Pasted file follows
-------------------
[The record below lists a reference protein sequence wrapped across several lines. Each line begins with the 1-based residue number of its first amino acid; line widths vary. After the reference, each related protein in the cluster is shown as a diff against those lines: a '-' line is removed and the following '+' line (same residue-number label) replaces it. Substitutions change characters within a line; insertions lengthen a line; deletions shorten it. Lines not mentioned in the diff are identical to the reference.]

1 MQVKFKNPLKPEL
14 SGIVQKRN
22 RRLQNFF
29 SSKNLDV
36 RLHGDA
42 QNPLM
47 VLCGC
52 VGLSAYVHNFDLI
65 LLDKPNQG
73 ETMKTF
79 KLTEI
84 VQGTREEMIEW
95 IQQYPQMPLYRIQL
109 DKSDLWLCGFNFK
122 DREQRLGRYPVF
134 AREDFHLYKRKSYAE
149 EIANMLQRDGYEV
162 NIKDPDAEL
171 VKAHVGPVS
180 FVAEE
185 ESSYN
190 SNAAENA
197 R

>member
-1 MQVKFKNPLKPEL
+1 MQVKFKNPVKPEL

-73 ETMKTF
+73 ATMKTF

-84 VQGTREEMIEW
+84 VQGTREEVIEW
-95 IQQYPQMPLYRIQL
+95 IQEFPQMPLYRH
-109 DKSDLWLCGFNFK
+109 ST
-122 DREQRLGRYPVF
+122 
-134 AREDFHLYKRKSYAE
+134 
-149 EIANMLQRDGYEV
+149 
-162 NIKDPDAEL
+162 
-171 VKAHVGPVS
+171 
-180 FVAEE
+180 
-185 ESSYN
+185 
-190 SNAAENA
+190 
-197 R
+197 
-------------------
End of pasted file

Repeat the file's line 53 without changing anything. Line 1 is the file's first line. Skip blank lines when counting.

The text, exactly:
+197 